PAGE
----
Organizations investing in cloud computing are growing at a rate of
22.8% and it is expected that 62% of all CRM data will be cloud based by 2018. As companies continue to add remote options for employees, it is necessary to understand the future of cloud computing. According to Gartner, “Nearly half of large enterprises will have hybrid cloud deployments by the end of 2017″.
Continued Growth of the Hybrid Cloud
According to the to the Wall Street Journal, usage of the hybrid cloud is expected to grow 27% annually until 2019. Hybrid cloud computing allows organizations to use both an on-premise private cloud and third party public cloud. Implementing a hybrid cloud platform results in higher security, increased scalability, and ultimately, a better user experience.
This integrated service model allows for maximum efficiency, enabling enterprises to employ public cloud services where operations are non-sensitive. Private cloud services are reserved for more sensitive operations, ensuring your data is safely stored. Reap the strong security benefits of the private cloud, while also taking advantage of the cost effectiveness of the public cloud.
Security as a Service
Wouldn’t it be better to thwart issues before they arise rather than wait for a threat? That’s where the framework of your security comes into play. IT professionals often focus on the tools that create their platform and sometimes overlook the importance of having a comprehensive framework. Using a Security as a Service (SaaS) product proactively prevents problems before they surface.
In 2016 organizations will continue to move beyond traditional IT security practices by adopting Security as a Service to ensure their users are not left vulnerable to cyber attacks. Viewing cyber security from a physical, operational, and device standpoint will likely lead to fewer threats and a wider adoption of the cloud.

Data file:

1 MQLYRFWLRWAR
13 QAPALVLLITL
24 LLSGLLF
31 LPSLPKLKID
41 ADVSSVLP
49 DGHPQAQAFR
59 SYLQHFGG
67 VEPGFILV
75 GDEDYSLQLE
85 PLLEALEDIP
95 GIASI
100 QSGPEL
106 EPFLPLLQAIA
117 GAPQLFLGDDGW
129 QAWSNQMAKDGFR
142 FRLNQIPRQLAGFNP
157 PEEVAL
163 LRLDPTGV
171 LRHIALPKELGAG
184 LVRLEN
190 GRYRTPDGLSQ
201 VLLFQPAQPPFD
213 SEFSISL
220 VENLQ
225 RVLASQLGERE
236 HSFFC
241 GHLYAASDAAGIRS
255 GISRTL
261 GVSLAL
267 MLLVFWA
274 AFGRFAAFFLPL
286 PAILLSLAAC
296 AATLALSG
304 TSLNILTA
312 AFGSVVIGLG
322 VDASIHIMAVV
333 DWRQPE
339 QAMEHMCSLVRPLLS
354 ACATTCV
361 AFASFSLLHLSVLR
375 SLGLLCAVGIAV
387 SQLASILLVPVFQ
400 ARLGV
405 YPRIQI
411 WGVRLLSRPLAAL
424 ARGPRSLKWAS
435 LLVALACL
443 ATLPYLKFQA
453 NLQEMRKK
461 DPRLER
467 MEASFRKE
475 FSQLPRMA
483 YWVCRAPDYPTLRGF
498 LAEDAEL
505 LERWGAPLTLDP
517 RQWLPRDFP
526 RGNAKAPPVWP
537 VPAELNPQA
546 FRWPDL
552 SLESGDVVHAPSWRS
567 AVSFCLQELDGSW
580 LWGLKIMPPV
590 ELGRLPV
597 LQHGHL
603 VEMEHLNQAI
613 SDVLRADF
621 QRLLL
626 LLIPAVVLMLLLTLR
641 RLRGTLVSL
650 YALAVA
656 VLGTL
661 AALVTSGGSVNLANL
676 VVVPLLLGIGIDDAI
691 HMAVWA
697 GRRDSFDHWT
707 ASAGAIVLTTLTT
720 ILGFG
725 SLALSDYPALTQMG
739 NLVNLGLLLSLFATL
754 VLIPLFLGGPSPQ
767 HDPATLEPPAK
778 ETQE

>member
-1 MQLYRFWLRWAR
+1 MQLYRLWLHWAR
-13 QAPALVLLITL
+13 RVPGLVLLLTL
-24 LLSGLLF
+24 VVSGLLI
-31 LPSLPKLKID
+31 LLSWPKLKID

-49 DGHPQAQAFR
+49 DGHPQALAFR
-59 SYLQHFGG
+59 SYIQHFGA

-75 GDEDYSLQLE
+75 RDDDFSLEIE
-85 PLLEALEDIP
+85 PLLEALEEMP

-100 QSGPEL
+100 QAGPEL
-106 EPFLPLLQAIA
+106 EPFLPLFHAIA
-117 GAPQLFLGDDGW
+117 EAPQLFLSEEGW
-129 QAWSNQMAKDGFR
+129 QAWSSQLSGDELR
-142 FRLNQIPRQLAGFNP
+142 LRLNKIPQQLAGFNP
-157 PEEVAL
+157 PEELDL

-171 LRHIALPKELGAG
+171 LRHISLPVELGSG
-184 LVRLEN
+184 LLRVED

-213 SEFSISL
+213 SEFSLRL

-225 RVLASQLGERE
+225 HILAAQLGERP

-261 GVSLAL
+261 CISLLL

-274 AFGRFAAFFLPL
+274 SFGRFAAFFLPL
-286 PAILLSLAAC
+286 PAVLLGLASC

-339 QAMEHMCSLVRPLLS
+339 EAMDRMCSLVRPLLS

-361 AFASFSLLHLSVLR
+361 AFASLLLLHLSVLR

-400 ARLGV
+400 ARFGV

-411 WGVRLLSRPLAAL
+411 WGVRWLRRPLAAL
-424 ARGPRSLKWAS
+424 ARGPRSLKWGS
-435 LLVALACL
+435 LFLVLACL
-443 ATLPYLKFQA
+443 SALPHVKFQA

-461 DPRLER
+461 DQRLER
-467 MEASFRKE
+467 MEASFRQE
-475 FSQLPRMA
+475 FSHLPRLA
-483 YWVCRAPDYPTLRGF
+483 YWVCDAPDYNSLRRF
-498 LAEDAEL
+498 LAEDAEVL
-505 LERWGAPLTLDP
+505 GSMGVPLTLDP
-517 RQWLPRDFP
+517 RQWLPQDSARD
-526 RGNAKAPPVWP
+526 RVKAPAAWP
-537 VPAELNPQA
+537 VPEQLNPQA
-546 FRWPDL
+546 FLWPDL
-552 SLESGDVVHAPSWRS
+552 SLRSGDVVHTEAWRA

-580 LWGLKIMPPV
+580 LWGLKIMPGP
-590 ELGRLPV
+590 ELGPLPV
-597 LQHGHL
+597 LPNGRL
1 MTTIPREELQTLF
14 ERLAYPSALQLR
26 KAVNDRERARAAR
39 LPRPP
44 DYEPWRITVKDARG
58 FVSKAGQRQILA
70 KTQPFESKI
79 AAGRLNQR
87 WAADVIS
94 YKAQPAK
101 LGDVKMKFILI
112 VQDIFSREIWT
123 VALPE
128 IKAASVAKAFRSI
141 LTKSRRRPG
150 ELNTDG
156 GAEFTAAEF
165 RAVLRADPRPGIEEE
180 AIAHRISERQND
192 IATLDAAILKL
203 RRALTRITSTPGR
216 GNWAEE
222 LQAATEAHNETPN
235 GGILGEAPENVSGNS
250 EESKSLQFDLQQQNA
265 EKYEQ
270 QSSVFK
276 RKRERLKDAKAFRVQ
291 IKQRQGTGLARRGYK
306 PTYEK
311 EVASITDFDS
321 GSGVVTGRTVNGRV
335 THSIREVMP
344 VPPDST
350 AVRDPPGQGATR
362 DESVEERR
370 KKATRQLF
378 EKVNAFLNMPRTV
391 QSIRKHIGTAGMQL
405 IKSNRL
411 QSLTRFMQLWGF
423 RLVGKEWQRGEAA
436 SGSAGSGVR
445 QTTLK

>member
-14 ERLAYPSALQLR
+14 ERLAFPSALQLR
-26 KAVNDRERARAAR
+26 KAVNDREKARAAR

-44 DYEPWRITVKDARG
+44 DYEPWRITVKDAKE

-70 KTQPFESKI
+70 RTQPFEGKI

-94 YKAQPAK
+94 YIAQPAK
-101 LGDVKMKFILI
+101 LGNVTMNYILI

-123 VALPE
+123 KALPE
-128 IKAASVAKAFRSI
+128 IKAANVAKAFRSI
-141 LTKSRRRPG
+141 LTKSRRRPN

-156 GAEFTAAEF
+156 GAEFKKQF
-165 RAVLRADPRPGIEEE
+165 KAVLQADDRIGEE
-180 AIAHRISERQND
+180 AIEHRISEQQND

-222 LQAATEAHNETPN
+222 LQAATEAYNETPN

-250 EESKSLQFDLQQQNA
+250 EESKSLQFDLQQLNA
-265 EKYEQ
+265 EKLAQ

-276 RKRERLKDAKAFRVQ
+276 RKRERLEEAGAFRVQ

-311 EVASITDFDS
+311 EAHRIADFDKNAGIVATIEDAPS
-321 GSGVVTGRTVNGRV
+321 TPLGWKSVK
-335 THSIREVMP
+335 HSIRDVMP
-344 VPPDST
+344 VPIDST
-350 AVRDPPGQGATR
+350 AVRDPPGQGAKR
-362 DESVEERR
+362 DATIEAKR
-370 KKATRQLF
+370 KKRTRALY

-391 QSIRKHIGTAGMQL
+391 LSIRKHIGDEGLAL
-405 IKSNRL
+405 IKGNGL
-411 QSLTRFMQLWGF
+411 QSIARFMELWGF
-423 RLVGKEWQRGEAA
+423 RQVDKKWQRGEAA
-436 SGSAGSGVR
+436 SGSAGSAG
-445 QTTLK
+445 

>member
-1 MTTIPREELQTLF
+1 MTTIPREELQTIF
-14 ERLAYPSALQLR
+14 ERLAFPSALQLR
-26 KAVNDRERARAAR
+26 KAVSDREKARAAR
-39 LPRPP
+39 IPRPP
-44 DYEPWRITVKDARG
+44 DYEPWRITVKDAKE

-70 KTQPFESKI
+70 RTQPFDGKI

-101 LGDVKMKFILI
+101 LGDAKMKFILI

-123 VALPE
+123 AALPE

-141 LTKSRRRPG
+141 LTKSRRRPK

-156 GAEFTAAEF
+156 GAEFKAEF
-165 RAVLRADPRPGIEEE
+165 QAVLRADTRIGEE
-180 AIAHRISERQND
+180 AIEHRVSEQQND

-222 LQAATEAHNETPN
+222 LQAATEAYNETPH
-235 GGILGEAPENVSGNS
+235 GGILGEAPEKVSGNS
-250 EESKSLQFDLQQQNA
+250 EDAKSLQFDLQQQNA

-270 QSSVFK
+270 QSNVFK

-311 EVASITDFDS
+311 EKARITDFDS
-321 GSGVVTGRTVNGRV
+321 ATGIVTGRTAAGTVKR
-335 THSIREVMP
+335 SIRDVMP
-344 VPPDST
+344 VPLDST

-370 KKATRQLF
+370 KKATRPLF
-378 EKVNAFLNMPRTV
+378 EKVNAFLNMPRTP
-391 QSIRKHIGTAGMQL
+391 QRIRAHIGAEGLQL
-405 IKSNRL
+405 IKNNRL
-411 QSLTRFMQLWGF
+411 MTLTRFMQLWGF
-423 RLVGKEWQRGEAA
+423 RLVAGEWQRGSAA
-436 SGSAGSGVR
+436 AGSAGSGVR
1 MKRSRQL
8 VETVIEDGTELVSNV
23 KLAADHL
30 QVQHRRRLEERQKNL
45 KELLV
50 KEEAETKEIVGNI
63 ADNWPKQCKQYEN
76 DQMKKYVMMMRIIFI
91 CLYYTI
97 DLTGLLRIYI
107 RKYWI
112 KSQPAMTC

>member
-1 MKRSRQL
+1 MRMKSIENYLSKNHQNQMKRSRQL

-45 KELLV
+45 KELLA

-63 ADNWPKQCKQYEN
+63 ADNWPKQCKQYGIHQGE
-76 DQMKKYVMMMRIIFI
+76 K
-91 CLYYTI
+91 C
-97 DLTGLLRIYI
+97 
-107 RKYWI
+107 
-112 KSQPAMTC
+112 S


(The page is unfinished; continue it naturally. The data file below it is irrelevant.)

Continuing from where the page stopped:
Continuous Integration, Continuous Delivery
To avoid interrupting the availability of web environments and applications, special attention must be paid to Continuous Integration and Continuous Delivery. In 2016, we will see an increase in short-cycled software releases and the practice of making changes in smaller, but more frequent increments.
Daily integrations will become part of the development process which helps to make deployment a less volatile experience for users. It’s like being able to refuel your car while driving without having to stop at the gas station.
Lower risk deployments will help to ensure uptime of software and applications. This will allow organizations to release updates to customers more quickly. That way they can stay ahead of the competition, implement user feedback at a faster pace, and better avoid any risks that are often associated with a new release.
Architecting Applications for High Availability
It’s no secret that in high-demand times, an immense amount of stress can be put on servers. Therefore, load balancing is key to ensuring websites and applications perform on a high level and don’t fail you in periods of increased traffic. Alternatively, you could choose to manually change the DNS records, but this can take hours to come to complete.
By acting as a reverse proxy, load balancing will automatically connect users to the least-used server, resulting in increased capacity and reliability. Doesn’t it make more sense to distribute the traffic among multiple servers rather than putting all the work on one? Ultimately, a thoroughly tested and well-designed application will set you up for higher availability and bring you closer to achieving 100% uptime.
Cloud computing continues to evolve and 2016 will be no different. It’s important to watch for these trends so you can enhance your environment and provide the best experience for your staff, your customers, and potential customers